George Pell, Australia’s most senior Catholic, is lying in state in a closed dark brown wooden coffin behind the walls of the Vatican as preparations continue for his funeral, which will be blessed by Pope Francis.

Pell, who was the subject of damning findings by Australia’s child abuse royal commission, is in a coffin on the floor of the small church of St Stephen of the Abyssinians, inside the Vatican walls.

His coffin lies just metres away from the Santa Marta residence of Pope Francis. After his death on Wednesday, Pell was revealed as the author of anonymous letter criticising Francis’ papacy as a “disaster in many or most respects; a catastrophe”.

Pell’s funeral is expected to take place on Saturday local time in St Peter’s Basilica. The mass will be led by the dean of the college of cardinals. The pope will give the final blessing and commendation.

Reuters reports that 20 people were seen kneeling in prayer in the church where Pell is lying in state. The church is typically used for baptisms and weddings. St Stephen of the Abyssinians, one of the oldest churches in the Vatican, opened for 10 hours. The small building was one of the few structures not to be demolished to build the current St Peter’s Basilica. Parts of it date back to the fifth century.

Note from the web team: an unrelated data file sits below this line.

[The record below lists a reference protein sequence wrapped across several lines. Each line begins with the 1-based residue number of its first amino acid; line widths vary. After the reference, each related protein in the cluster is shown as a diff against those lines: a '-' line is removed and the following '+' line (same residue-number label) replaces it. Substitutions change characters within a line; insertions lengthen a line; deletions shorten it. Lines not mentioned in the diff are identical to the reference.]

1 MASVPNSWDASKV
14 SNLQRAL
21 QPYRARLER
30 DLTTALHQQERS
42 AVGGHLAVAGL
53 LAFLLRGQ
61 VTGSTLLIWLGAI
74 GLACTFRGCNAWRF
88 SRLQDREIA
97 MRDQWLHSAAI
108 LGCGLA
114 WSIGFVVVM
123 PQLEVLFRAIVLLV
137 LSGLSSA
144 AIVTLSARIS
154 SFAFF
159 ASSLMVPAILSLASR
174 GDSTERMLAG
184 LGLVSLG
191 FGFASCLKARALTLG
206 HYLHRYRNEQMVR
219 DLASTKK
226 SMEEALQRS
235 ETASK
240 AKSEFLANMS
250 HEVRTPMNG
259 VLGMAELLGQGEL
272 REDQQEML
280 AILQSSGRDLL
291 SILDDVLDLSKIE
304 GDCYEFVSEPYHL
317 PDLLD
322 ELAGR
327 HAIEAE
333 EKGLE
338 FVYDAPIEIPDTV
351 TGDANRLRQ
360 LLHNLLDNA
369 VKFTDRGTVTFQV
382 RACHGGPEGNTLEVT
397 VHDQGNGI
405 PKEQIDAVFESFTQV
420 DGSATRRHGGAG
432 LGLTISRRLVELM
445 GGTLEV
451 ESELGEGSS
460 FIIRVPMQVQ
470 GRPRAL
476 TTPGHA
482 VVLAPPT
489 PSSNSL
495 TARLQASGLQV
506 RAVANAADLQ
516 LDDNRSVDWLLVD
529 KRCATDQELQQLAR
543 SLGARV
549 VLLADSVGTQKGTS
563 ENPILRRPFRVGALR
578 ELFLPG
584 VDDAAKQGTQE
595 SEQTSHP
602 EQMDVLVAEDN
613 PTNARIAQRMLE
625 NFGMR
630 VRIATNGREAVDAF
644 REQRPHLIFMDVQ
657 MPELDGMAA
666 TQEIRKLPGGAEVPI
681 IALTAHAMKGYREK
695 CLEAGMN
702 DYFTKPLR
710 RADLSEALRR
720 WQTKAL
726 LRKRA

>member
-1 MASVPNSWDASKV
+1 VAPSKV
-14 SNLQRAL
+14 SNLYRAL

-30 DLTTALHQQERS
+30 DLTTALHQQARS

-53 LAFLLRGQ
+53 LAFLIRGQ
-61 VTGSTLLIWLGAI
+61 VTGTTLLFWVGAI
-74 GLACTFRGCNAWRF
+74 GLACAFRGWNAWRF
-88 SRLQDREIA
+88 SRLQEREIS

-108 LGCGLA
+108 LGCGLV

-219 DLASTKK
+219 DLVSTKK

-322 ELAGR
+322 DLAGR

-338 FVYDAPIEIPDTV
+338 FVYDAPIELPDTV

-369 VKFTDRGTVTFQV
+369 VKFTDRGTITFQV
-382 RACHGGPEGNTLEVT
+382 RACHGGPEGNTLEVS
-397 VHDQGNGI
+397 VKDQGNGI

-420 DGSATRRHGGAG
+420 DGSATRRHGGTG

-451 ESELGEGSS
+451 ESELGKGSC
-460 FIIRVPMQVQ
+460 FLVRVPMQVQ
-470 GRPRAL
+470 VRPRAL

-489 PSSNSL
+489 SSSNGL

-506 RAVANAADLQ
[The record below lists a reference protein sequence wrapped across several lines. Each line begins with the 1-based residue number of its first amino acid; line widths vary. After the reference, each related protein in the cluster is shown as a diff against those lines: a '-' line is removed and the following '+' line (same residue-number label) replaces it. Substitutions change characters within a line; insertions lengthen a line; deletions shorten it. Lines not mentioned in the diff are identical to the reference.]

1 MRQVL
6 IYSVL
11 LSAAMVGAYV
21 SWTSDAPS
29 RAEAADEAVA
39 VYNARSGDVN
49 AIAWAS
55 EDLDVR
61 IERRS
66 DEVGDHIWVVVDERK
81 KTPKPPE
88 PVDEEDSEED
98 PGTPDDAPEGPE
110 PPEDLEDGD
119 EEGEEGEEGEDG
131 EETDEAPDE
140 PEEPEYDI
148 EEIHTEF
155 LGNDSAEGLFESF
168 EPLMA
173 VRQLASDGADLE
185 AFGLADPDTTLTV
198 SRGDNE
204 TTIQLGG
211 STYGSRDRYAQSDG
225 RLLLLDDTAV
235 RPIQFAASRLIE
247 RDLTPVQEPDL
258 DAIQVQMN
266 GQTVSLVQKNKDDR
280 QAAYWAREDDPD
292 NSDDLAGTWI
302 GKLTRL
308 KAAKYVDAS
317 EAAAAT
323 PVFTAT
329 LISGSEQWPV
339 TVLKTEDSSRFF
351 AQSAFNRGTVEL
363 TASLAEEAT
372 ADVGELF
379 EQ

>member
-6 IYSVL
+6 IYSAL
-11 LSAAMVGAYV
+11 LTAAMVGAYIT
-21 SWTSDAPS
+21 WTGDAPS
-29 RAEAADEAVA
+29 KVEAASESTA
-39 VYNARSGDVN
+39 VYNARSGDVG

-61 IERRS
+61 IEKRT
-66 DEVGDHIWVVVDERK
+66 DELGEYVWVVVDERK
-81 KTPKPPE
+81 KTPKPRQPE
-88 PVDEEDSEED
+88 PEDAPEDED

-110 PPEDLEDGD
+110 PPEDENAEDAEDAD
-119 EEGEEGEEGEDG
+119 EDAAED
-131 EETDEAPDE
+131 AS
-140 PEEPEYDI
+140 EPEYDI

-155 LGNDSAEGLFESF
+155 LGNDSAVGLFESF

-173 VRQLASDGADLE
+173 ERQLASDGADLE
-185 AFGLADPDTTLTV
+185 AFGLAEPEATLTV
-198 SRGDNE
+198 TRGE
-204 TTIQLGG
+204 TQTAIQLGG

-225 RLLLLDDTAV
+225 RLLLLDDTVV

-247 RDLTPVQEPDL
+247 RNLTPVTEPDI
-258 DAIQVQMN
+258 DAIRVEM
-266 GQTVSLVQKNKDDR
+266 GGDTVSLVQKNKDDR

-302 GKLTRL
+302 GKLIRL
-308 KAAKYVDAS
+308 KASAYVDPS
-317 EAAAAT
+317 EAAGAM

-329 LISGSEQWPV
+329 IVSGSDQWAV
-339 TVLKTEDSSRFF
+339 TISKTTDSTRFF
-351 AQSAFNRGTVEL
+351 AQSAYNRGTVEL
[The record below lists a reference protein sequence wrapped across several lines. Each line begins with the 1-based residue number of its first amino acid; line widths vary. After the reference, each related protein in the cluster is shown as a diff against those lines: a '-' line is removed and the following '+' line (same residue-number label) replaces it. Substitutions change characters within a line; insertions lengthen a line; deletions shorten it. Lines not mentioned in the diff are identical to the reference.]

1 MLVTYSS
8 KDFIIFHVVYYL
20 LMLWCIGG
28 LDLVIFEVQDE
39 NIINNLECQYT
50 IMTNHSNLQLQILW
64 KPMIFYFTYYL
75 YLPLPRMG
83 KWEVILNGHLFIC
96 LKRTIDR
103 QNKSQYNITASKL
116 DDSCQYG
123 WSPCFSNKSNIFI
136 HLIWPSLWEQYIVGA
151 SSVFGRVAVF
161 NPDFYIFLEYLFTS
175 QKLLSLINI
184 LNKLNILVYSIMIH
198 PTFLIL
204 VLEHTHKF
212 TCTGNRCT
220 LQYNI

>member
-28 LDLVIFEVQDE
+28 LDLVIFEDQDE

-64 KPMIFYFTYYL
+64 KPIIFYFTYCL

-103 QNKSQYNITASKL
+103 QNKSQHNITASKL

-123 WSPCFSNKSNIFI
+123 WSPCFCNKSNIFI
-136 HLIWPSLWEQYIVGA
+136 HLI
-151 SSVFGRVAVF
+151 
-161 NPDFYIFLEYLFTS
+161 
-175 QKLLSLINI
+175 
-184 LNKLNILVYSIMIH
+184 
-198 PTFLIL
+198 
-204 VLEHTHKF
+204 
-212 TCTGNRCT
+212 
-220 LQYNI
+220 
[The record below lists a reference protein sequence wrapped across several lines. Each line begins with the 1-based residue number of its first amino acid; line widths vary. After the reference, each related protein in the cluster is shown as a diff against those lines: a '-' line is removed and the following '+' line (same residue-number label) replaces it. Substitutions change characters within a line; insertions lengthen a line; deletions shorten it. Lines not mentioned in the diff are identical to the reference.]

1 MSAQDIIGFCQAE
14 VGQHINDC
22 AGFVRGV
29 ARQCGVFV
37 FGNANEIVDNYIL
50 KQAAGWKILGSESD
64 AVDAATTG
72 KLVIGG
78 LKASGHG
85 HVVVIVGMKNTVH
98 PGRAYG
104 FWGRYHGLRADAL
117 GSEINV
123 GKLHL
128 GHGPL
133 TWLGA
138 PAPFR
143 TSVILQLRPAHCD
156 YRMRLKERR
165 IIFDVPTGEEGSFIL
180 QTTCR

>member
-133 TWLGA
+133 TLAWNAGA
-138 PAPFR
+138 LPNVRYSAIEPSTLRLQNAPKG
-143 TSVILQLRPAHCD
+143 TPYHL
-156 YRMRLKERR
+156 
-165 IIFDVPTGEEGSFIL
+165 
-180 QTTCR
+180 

Pell died suddenly, suffering a heart attack after hip surgery in Rome. His death has prompted a divided response. Survivors of clergy abuse have struggled to come to terms with the praise for Pell, largely coming from Australia’s conservative politicians, including current Liberal leader Peter Dutton, and former prime ministers Tony Abbott and John Howard.

Pell was found by the child abuse royal commission to have known about allegations of child abuse against clergy during his time in Australia, but failed to act.

Pell, 81, also spent more than a year in jail before being acquitted of sexual abuse allegations.

As archbishop of Sydney, he took an ultra-aggressive approach to survivors who made civil claims against the church in courts.

In the first such case, lodged by former altar boy John Ellis, the church had internally accepted that Ellis had been abused, had independent evidence corroborating his version, and knew of other complainants abused by the same priest. Despite that, under Pell’s leadership, the archdiocese set out to undermine Ellis and vigorously contested his claim, arguing the church could not be sued because it was an unincorporated association that held its assets through a trust.

That led to the Ellis defence, which was used by the church to thwart civil claims lodged by countless other survivors.

“The evidence seemed to be pretty clear that you know [Pell] was the person – he wasn’t just the figurehead, and the person whose name had to be on the court documents and was the nominal defendant, so to speak,” Ellis told the Guardian this week. “He was the person who was driving the whole policy and it definitely was a specific strategy that had the aim of discouraging people from making claims against the church.”

Pell later apologised to Ellis for his treatment, an apology Ellis told the Guardian was contrived and orchestrated.

The royal commission also found that Pell had known of allegations against his former roommate, notorious paedophile Gerald Ridsdale, when he was involved in a decision to move him between parishes.

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